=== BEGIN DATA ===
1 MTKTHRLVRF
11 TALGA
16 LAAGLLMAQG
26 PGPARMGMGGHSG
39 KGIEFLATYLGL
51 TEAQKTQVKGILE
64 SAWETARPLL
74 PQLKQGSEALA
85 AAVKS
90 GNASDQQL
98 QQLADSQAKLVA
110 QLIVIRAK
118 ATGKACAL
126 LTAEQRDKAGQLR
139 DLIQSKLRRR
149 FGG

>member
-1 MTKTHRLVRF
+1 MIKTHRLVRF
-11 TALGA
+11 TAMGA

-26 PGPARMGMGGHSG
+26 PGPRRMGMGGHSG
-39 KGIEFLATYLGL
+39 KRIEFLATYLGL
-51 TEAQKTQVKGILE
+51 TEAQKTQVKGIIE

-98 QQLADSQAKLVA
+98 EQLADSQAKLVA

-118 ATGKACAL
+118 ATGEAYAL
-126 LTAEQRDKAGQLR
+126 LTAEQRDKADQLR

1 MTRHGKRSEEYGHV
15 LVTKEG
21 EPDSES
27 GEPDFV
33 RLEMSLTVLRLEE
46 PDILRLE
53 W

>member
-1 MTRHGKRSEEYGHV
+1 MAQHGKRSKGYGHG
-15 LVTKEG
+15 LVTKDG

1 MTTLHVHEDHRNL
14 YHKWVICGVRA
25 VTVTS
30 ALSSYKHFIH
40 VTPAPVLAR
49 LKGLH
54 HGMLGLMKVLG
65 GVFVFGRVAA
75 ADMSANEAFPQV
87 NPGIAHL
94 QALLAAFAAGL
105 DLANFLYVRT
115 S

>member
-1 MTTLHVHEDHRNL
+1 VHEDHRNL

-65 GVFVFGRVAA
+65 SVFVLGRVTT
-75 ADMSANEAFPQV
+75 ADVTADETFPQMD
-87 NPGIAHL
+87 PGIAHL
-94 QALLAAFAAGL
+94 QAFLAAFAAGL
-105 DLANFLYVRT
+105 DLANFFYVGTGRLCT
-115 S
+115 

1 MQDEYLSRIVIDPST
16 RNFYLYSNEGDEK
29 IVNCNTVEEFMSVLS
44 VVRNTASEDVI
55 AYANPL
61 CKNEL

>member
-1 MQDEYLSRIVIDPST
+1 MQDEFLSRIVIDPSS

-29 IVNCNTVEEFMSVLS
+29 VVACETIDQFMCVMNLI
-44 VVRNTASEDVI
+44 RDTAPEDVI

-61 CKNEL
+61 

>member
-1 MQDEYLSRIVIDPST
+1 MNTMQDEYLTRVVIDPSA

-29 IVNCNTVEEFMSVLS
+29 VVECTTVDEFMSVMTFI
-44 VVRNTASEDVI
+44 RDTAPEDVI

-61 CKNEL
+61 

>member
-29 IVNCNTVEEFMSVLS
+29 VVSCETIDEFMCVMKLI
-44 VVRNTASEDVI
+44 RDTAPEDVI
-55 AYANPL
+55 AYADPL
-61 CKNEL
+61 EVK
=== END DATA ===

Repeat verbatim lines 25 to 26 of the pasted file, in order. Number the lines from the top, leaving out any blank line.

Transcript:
+39 KRIEFLATYLGL
-51 TEAQKTQVKGILE